[Show abstract][Hide abstract] ABSTRACT: To estimate the incidence of first-responder visits to emergency departments (EDs) for blood or body fluid exposures, elucidate any temporal patterns of these visits, and quantify human immunodeficiency virus (HIV) postexposure prophylaxis (PEP) utilization for these exposures.
This was a retrospective study of first responders presenting to Rhode Island EDs for blood or body fluid exposures from 1995 to 2001. Incidence rates for exposures with 95% confidence intervals (CIs) were estimated. Temporal trends for visits were modeled. Factors associated with HIV PEP utilization were identified using logistic regression. Odds ratios (ORs) with 95% CIs were estimated.
The average incidence rate of ED visits for blood or body fluid exposures was 23.29 (20.07-26.52) ED visits per 100,000 ambulance runs. The incidence rose between 1995 and 1999 and then decreased. First-responder ED visits were lowest in October and highest in April and were lowest at 7 am and highest at 7 pm. First responders presenting with a percutaneous or blood-to-mucous membrane exposure had a 4.13 (1.82-8.89) greater odds and those exposed to a known HIV-infected source had a 9.03 (1.59-51.26) greater odds of being offered HIV PEP. First responders presenting to a teaching hospital had a 2.21 (1.02-4.77) greater odds of being offered prophylaxis and a 4.20 (1.08-16.32) greater odds of accepting prophylaxis when it was offered.
First responders face a risk of blood or body fluid exposure that varies over the course of the day and the year. HIV PEP is more likely to be used if the exposures are percutaneous, or blood-to-mucous membrane, or if the source is known to be HIV-infected. Standardization of protocols across EDs for administering HIV prophylaxis appears to be needed.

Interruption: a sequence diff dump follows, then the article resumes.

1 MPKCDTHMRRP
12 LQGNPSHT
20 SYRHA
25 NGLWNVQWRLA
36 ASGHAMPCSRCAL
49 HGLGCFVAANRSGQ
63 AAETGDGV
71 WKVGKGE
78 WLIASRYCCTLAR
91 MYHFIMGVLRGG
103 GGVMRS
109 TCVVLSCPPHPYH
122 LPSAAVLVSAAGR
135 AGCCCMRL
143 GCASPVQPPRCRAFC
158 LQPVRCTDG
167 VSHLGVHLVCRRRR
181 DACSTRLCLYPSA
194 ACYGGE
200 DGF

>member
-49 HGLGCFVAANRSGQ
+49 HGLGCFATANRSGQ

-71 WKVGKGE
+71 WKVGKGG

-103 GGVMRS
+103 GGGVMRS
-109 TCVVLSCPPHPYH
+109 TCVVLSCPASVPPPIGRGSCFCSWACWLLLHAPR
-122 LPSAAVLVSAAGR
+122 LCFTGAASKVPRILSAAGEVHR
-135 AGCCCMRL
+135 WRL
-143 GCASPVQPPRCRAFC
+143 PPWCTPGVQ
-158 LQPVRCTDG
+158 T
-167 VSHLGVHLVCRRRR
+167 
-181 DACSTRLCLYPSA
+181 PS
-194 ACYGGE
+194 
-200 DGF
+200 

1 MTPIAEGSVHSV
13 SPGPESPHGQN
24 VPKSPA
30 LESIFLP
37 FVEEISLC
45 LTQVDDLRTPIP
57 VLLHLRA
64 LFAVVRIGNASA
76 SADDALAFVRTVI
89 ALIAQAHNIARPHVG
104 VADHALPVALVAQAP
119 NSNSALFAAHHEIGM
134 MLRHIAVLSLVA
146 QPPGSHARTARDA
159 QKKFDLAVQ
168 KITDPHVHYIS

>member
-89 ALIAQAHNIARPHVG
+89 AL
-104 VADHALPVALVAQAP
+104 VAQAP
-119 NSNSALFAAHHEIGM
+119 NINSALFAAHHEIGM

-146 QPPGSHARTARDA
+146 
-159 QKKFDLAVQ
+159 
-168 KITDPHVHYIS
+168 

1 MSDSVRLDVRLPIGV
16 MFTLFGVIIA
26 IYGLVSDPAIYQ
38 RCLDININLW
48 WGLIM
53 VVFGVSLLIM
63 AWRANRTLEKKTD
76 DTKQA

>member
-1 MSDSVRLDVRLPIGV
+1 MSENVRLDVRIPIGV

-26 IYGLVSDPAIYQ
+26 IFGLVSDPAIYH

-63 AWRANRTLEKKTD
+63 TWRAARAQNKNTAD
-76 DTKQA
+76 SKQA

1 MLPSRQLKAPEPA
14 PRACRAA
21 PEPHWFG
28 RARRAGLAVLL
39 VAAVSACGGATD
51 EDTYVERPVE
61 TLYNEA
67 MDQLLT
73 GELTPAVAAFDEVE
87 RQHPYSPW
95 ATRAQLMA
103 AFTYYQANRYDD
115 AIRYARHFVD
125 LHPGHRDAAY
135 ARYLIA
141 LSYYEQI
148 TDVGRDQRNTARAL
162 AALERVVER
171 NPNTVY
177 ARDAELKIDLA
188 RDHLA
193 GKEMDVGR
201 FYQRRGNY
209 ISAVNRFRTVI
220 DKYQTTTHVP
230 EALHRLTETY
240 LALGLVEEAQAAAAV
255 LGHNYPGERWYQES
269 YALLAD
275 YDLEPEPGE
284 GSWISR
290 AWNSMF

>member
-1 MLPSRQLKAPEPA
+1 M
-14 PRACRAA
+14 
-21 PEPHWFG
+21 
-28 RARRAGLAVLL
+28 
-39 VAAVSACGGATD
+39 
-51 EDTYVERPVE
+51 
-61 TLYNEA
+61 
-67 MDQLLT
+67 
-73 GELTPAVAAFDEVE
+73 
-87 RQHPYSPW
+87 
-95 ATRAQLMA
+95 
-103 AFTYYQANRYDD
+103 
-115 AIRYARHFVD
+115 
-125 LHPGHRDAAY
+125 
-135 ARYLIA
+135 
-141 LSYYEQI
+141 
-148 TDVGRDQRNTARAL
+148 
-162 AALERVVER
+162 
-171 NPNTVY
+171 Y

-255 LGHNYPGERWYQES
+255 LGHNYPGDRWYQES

Prehospital Emergency Care 01/2009; 13(1):6-13. DOI:10.1080/10903120802471931 · 1.76 Impact Factor
[Show abstract][Hide abstract] ABSTRACT: Police and correctional officers face the occupational hazard of blood and body fluid exposures, which carry the risk of infection with HIV.
To estimate the incidence rate (IR) of emergency department (ED) visits for blood or body fluid exposures sustained by police and corrections officers in an entire state and to quantify the utilization of HIV post-exposure prophylaxis (PEP) in response to these exposures.
A retrospective study of police and corrections officers presenting to EDs in Rhode Island between 1995 and 2001. The investigators estimated IRs of ED visits for these exposures with 95% confidence intervals and determined factors associated with HIV PEP using bivariate Pearson's chi2 analyses.
The average annual incidence of ED visits for blood or body fluid exposures over the study period was IR 4.41 (2.31-6.51) exposures per 1000 police and corrections personnel. Only 15% of officers sustained percutaneous injuries or blood-to-mucous membrane exposures. Sixteen officers were offered HIV PEP and 10 accepted it. Offering of HIV PEP was 3.3-fold greater for officers sustaining percutaneous and blood-to-mucous membrane exposures instead of other body fluid exposures.
The incidence of ED visits for blood or body fluid exposures by police and corrections officers was low and most exposures did not have the potential for HIV transmission. HIV PEP was infrequently used for these exposures.
Occupational Medicine 10/2008; 58(7):502-5. DOI:10.1093/occmed/kqn083 · 1.03 Impact Factor